Wednesday, March 23, 2011

Morning Prayer: Opening our Lips in Praise and Invitation

After the Opening Sentence and Confession, the next part of the Daily Office is technically called the Preces (“The Prayers”) and the Invitatory.

The first thing we do after confessing our sins is, interestingly, admit that even our ability to pray is a gift from God. Gift is at the core of the Christian life, and it makes a deep kind of sense to start the main body of the Office with this admission. We do this by saying: “O Lord, open our lips, and our mouth shall proclaim your praise,” from Psalm 51. 

It is customary to make a small sign of the cross (using the thumb of one’s right hand) on the lips at this point, physically connecting our prayer to our bodies. This is another of the many times when the meaning of the Incarnation (that God became flesh in Christ, and thus hallowed the Creation) connects with our prayer in the Daily Office. We are not just "brains on sticks" walking around in a world of ideas. Our prayer must honor this fact and the fact of the holiness of the physical world as a place of divine encounter.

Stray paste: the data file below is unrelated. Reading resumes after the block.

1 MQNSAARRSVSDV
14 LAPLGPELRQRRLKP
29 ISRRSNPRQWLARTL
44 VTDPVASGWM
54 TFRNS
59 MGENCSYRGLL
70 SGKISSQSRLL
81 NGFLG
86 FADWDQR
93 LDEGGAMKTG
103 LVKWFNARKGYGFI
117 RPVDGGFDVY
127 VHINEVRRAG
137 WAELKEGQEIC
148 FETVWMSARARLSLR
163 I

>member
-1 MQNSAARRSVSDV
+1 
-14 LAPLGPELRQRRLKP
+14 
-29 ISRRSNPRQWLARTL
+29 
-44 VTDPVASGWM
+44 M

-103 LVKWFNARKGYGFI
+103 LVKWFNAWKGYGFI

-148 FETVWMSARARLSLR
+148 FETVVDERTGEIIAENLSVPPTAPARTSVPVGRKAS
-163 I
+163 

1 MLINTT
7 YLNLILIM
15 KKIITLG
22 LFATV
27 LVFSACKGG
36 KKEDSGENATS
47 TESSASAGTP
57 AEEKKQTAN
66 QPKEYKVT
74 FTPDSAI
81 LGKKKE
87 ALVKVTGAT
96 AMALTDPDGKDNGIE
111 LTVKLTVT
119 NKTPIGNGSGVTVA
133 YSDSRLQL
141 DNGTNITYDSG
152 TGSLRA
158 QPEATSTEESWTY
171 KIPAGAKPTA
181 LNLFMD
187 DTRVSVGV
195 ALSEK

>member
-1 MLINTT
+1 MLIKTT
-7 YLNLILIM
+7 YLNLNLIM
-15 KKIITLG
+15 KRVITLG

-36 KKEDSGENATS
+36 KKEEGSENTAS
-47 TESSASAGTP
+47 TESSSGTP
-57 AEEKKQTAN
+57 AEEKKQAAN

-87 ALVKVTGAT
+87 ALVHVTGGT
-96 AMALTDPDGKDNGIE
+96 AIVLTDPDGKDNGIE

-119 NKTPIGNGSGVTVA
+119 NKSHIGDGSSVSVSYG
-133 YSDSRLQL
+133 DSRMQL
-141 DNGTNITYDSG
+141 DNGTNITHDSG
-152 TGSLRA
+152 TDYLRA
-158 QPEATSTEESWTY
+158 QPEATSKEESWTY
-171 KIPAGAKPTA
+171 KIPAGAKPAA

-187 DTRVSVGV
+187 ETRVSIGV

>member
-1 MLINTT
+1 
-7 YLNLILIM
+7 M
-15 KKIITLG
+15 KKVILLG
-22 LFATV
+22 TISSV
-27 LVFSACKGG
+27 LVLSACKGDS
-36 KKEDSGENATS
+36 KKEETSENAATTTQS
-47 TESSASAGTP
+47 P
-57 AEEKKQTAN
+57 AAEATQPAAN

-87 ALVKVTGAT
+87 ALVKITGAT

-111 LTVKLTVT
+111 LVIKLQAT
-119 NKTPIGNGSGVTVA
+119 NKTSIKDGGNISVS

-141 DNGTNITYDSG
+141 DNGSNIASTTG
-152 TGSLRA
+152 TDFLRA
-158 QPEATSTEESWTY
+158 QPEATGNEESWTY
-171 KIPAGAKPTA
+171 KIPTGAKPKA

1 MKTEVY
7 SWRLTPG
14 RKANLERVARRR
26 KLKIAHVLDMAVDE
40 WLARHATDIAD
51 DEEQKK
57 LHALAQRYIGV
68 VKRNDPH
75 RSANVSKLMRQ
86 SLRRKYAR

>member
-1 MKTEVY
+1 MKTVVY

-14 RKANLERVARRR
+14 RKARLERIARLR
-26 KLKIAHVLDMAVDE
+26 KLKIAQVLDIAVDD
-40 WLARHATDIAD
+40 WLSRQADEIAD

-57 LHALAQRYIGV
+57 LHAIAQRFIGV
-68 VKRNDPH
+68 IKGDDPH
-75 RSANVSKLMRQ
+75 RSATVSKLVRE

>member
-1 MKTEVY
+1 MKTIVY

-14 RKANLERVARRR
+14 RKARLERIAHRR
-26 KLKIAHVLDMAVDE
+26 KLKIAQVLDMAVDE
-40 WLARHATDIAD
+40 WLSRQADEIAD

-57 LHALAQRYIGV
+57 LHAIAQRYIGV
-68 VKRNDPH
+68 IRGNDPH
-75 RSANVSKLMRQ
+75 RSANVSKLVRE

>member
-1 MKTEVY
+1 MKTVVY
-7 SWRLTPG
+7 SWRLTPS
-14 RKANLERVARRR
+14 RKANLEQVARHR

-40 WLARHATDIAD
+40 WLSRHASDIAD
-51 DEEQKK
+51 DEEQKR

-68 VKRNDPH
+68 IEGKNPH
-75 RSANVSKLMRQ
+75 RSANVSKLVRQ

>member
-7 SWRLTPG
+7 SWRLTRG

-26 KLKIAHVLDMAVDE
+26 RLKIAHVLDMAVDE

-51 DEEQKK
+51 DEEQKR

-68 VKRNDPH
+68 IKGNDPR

Following on this idea, we next praise God for being…God. Whenever we offer the Gloria Patri (“Glory to the Father, and to the Son, and to the Holy Spirit…”), we are praising God the Holy Trinity for being God Almighty. This is at the heart of what it means to be a priestly people: to offer God “the sacrifice of praise and thanksgiving.” We will do this a good deal in the Daily Office, as a pattern for the rest of our life. Remember: the Office is not a kind of “holy time-out” from real life. It is much more like a shaft of sunlight on a cloudy day that proclaims the sun is always shining above the storms. The Christian’s progress is, to some degree, measured by how much we live out that knowledge in the squalls and tempests of this life. Another physical action traditionally accompanies this prayer: it is customary to bow during the Gloria Patri, in humble acknowledgement of the Divine Mystery we stand before.

Outside of Lent, the Gloria Patri is followed by the Alleluia as a reminder that we are living in the light of the Resurrection of Christ, whose reconciling and redeeming love makes possible our direct access to God. During Lent it is our custom to fast from Alleluia, brining it back all the more richly at Easter.